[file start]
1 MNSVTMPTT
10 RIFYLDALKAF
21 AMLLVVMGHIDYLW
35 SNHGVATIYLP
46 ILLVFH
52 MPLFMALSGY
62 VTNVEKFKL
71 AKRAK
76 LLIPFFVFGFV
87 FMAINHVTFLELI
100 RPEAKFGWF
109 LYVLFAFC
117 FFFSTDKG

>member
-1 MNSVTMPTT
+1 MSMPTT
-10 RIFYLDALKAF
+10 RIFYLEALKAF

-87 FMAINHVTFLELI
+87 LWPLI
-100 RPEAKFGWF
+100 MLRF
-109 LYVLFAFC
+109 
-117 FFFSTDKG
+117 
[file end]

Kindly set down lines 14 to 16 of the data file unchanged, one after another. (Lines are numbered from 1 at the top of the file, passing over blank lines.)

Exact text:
>member
-1 MNSVTMPTT
+1 MSMPTT